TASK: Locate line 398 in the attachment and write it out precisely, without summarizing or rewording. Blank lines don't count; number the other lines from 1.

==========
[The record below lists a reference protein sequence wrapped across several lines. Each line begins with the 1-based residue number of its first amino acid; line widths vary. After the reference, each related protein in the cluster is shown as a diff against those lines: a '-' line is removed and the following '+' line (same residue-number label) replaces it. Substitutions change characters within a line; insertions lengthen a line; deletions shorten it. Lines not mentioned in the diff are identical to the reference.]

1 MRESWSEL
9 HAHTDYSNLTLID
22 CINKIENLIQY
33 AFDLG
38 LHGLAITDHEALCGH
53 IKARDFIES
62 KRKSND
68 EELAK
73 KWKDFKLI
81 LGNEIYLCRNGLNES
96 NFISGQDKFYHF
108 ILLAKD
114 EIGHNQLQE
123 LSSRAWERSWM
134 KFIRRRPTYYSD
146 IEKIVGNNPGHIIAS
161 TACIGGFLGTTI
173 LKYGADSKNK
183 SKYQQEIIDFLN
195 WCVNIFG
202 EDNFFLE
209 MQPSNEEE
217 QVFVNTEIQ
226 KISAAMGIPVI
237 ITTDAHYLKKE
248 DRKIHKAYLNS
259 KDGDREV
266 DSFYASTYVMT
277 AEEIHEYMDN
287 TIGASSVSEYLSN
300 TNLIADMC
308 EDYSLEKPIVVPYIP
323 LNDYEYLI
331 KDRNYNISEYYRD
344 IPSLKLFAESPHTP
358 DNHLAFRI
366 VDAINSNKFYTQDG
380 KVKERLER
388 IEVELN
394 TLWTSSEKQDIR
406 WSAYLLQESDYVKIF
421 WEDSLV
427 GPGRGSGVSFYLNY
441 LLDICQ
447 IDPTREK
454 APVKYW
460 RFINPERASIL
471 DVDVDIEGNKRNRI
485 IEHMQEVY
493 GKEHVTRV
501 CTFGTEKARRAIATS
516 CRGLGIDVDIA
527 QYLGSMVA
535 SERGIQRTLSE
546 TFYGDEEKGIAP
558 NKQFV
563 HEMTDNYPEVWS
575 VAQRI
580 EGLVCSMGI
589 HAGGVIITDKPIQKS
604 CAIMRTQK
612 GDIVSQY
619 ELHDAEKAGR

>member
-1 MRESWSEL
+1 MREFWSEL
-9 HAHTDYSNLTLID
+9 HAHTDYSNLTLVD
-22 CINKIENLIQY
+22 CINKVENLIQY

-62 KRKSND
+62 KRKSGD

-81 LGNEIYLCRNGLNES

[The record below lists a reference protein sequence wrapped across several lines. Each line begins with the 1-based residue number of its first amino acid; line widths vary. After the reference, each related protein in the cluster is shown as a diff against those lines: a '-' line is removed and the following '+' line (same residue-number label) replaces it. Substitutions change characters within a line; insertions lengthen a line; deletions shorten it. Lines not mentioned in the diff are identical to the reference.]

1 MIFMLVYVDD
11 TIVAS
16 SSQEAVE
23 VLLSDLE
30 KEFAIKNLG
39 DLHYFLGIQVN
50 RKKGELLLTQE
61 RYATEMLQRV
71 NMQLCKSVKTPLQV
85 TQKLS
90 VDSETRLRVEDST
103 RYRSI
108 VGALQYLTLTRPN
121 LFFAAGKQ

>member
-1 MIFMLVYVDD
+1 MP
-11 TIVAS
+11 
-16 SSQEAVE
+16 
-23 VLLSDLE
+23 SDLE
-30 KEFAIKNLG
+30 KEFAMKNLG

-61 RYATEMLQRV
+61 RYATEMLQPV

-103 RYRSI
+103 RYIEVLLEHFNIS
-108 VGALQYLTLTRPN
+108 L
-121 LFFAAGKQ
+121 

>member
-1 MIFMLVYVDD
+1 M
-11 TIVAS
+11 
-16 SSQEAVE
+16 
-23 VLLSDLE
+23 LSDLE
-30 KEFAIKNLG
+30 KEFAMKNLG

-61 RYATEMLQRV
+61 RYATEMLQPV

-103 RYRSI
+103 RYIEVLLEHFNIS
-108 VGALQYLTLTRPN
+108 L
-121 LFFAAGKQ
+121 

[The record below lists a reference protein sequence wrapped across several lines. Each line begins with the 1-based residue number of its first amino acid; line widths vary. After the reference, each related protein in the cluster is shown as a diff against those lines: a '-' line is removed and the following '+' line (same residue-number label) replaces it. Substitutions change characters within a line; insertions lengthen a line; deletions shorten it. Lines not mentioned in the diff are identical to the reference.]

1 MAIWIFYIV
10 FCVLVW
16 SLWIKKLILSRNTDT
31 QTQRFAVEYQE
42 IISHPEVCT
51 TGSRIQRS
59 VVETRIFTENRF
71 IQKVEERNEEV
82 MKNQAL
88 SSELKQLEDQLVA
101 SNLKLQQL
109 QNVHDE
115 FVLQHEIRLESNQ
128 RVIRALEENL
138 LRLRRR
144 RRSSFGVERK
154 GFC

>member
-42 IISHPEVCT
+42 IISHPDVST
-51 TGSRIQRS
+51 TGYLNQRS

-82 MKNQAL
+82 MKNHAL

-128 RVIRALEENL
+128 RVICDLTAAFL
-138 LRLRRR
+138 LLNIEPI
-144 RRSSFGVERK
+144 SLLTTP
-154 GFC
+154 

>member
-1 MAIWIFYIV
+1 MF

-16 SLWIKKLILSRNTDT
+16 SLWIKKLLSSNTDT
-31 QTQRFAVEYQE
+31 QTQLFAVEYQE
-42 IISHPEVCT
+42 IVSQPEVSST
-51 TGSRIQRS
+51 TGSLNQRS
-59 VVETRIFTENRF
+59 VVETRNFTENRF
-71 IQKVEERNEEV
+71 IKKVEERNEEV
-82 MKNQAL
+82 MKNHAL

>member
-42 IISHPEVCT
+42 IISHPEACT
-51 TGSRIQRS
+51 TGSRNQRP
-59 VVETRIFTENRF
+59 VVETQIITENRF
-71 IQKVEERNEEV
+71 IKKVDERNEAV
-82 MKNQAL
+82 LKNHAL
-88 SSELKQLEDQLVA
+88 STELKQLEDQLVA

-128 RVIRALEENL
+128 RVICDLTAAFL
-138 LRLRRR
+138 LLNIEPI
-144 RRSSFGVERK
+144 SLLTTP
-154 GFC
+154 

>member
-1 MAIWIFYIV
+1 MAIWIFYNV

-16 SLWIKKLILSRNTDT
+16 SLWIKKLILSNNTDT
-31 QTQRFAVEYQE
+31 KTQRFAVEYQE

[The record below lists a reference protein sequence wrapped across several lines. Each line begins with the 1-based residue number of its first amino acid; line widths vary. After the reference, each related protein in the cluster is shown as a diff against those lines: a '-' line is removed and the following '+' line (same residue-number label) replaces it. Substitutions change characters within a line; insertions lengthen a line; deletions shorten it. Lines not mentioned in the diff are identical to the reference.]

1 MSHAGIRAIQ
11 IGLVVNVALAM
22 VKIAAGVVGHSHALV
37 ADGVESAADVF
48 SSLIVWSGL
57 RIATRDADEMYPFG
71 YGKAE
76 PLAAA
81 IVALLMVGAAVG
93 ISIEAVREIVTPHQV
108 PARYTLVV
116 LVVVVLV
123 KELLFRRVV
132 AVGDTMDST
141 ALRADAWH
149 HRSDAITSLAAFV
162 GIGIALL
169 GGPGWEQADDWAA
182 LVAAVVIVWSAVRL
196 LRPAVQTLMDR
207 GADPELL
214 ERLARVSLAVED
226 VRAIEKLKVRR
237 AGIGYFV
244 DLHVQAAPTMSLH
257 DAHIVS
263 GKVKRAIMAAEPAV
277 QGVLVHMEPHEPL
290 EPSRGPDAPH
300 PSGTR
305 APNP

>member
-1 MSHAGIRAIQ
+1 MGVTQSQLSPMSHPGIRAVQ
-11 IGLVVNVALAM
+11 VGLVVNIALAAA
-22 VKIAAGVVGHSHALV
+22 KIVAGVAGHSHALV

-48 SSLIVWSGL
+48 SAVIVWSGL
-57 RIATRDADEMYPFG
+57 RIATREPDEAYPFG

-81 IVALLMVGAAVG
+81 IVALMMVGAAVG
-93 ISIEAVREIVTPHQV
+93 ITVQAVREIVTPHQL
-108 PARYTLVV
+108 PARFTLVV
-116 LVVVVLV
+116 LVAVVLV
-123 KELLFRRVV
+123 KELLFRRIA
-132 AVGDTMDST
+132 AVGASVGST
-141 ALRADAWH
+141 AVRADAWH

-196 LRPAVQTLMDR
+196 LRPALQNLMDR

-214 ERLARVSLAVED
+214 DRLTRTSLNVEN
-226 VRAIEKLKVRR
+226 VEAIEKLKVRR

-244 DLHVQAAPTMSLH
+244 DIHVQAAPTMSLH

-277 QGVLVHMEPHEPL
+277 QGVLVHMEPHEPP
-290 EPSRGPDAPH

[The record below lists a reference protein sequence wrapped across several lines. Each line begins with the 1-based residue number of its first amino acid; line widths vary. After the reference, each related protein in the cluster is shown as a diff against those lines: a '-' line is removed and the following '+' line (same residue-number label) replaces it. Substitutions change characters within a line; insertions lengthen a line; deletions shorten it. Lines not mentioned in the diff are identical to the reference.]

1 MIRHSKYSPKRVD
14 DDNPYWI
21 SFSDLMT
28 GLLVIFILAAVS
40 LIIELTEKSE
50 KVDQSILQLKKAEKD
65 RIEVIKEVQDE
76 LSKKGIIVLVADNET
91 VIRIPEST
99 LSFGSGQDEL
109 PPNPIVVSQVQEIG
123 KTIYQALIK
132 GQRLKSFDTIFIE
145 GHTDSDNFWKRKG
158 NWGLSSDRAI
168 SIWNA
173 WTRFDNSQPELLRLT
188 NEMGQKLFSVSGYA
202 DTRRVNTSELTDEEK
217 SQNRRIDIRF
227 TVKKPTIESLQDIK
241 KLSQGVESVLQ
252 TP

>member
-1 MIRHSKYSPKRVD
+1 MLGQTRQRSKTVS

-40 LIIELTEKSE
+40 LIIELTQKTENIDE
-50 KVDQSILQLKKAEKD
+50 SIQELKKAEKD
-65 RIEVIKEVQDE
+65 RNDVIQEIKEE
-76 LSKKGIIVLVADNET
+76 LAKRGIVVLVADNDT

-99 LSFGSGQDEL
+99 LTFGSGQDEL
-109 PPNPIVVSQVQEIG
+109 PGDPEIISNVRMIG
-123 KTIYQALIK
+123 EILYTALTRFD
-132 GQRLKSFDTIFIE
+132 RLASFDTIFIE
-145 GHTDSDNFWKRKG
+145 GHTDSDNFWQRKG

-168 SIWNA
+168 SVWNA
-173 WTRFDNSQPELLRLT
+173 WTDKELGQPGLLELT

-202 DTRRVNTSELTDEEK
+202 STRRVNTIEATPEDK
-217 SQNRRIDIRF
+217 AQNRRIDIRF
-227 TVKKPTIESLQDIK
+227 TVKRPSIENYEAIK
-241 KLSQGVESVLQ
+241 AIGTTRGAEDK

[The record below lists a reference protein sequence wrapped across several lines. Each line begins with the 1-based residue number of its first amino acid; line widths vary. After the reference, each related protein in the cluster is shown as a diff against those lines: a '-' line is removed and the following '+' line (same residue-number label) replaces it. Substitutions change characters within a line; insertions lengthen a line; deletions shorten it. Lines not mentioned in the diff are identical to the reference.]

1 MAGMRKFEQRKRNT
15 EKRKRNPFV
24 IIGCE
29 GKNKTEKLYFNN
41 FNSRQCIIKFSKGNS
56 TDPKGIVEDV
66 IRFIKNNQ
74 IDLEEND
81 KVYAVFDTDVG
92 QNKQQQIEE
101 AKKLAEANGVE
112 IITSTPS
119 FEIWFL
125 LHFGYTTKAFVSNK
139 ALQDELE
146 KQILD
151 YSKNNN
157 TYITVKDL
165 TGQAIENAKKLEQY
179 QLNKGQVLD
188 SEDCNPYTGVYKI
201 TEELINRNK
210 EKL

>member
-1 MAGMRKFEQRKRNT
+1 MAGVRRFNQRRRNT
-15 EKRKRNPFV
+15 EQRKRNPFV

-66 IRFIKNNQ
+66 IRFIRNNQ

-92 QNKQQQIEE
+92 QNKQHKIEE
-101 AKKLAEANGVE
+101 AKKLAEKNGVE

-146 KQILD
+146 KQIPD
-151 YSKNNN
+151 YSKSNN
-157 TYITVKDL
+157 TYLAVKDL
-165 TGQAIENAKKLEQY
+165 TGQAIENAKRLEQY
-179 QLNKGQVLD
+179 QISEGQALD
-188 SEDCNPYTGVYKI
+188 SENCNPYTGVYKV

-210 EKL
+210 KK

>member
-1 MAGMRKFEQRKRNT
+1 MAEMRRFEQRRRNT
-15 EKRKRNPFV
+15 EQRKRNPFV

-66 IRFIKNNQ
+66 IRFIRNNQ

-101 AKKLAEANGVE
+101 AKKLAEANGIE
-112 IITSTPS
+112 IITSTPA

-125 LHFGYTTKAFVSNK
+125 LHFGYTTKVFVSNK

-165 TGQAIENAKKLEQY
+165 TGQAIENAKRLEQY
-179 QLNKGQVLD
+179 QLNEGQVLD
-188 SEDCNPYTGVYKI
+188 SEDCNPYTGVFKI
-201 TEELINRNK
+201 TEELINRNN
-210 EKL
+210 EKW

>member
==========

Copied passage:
+188 SEDCNPYTGVFKI